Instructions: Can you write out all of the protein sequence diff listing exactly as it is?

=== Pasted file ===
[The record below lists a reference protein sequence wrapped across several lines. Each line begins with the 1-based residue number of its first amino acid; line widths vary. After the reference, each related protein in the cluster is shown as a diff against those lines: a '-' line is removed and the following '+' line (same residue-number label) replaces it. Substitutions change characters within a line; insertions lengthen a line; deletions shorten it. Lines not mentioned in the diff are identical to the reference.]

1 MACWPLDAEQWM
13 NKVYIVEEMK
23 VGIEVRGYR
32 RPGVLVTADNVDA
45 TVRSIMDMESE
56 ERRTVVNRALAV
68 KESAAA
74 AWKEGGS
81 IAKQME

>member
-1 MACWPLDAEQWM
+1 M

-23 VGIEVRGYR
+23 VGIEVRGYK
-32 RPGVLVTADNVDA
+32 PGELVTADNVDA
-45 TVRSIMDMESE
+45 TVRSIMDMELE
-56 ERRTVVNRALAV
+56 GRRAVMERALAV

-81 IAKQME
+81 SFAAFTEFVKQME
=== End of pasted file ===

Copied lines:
[The record below lists a reference protein sequence wrapped across several lines. Each line begins with the 1-based residue number of its first amino acid; line widths vary. After the reference, each related protein in the cluster is shown as a diff against those lines: a '-' line is removed and the following '+' line (same residue-number label) replaces it. Substitutions change characters within a line; insertions lengthen a line; deletions shorten it. Lines not mentioned in the diff are identical to the reference.]

1 MACWPLDAEQWM
13 NKVYIVEEMK
23 VGIEVRGYR
32 RPGVLVTADNVDA
45 TVRSIMDMESE
56 ERRTVVNRALAV
68 KESAAA
74 AWKEGGS
81 IAKQME

>member
-1 MACWPLDAEQWM
+1 M

-23 VGIEVRGYR
+23 VGIEVRGYK
-32 RPGVLVTADNVDA
+32 PGELVTADNVDA
-45 TVRSIMDMESE
+45 TVRSIMDMELE
-56 ERRTVVNRALAV
+56 GRRAVMERALAV

-81 IAKQME
+81 SFAAFTEFVKQME